Tag Archives: balance

Parenting Tips: Kids and Recent News Coverage

25 Mar

Looks like I’m not the only one concerned about how recent news and media is affecting our kids.  Kudos to the Today Show for offering parents some quick tips from Dr. Michelle Borba on how to “calm kids’ jitters in a scary world” this morning.

My favorite piece of advice: 

Monitoring  what your child watches is always a good idea. But especially be aware of television that shows graphic images of tragedy. When in doubt, turn the television off. Studies show that even though kids may not have personally witnessed a tragedy, they can still be traumatized from viewing troubling news images.  A child’s age dictates what they can absorb.

Another interesting tidbit:  A study of over 600 middle-school students found that “late-breaking news without an adult there to comfort or explain” produced anxiety.  

So even older kids – who can more maturely process the content – are feeling it.

A smart way to counteract the bad news?  Find some good news to balance it out.  Highlight some of the good things people are doing (support, relief efforts, stories of survival, etc.)  Or, just go for a walk and connect with your child.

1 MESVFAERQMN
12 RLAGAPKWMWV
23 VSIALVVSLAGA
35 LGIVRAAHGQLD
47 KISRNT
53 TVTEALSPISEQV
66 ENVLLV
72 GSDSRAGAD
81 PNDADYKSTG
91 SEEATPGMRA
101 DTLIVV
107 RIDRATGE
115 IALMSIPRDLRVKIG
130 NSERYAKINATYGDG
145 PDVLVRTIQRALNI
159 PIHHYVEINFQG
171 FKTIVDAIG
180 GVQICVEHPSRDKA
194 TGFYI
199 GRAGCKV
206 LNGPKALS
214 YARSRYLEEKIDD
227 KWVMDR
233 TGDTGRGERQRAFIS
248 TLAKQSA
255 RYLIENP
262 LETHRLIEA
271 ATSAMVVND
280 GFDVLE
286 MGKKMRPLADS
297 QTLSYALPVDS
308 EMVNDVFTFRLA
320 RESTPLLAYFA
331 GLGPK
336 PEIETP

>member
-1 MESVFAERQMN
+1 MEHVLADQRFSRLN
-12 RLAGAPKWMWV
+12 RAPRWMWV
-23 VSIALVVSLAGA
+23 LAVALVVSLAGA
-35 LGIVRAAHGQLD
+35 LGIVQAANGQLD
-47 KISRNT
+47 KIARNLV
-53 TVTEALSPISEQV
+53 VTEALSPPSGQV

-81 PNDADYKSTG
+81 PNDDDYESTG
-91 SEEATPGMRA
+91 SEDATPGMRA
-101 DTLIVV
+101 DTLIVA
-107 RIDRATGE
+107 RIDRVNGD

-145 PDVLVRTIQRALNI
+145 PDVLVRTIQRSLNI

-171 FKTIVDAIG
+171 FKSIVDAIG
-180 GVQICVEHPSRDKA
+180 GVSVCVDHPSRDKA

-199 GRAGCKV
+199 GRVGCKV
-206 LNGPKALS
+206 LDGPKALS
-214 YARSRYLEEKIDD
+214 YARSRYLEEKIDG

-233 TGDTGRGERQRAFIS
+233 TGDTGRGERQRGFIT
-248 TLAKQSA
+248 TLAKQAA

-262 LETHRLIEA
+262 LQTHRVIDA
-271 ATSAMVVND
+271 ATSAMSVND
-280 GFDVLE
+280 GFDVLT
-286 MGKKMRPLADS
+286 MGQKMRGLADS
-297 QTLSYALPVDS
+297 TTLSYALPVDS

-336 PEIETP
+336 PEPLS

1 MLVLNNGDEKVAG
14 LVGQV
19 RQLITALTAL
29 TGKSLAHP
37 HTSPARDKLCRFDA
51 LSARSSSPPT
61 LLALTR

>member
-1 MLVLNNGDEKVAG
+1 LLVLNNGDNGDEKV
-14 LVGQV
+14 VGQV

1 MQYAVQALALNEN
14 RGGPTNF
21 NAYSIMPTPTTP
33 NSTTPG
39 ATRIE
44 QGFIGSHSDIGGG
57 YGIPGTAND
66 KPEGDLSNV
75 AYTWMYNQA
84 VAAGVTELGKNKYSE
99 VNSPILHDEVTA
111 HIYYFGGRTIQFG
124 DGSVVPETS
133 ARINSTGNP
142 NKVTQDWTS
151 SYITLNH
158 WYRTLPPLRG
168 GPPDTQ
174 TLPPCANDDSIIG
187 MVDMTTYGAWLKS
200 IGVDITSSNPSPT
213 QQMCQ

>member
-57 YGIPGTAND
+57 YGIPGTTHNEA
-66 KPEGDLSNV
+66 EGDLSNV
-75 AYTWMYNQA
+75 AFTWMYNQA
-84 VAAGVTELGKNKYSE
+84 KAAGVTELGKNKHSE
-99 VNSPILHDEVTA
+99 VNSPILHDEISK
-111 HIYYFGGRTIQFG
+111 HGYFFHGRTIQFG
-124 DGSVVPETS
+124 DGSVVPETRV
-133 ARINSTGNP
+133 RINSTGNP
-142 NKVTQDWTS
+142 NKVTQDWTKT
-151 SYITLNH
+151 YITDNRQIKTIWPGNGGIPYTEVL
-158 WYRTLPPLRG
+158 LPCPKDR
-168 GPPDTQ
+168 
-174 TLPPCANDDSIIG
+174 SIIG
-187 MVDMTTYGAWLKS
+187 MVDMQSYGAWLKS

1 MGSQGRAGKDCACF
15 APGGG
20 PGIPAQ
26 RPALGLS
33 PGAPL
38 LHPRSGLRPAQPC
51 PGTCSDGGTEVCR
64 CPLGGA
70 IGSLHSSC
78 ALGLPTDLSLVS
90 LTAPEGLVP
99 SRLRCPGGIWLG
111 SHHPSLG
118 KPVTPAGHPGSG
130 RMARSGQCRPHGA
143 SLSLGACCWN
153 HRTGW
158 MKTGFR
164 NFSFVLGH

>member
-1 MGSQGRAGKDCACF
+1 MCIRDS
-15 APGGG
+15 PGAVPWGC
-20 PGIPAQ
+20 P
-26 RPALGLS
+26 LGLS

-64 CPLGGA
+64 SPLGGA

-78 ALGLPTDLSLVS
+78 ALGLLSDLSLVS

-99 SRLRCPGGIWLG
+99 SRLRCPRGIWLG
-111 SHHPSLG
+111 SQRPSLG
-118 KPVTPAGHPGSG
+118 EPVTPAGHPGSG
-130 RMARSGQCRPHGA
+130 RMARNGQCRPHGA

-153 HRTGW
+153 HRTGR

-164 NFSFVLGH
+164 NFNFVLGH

Great segment and solid tips for tech-savvy and techno(t) parents alike.  Thanks Today and Dr. Borba!

 

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Anxiety and the Techno(t)parent

18 Mar

I’ve been feeling particularly – and inexplicably – anxious recently.  Me thinks the world might be “too much with me” – courtesy of technology.  And I’m wondering if our kids might be feeling the same.

Don’t get me wrong… I’m glad to be aware and informed about the world around me.  And I certainly don’t believe “ignorance is bliss”.  Technology has given us access to real-time news and information at mind-blowing speed, and we are informed  like never before with regards to global events.  We’re using digital tools to fuel humanitarian aid, lend support and connect with people and news far and wide.

But lately, the global news hasn’t been very good.  And from the nightmare still unfolding in Japan to unrest in the Middle East, to local tragedy, my heart has been aching at every turn.  If our kids are watching the news on TV or seeing these sad images online, I’ll bet some are also feeling the world’s grief – even if they’re not talking about it.